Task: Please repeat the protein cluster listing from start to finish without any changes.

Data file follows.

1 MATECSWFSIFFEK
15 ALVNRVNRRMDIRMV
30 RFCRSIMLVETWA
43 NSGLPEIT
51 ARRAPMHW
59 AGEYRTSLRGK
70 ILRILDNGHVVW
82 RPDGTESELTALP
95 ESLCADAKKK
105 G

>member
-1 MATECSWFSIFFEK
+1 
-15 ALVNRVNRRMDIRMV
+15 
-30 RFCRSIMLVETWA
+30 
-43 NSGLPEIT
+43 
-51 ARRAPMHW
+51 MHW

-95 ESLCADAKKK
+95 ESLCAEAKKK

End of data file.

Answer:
1 MATECSWFSIFFEK
15 ALVNRVNRRMDIRMV
30 RFCRSIMLVETWA
43 NSGLPEIT
51 ARRAPMHW
59 AGEYRTSLRGK
70 ILRILDNGHVVW
82 RPDGTESELTALP
95 ESLCADAKKK
105 G

>member
-1 MATECSWFSIFFEK
+1 
-15 ALVNRVNRRMDIRMV
+15 
-30 RFCRSIMLVETWA
+30 
-43 NSGLPEIT
+43 
-51 ARRAPMHW
+51 MHW

-95 ESLCADAKKK
+95 ESLCAEAKKK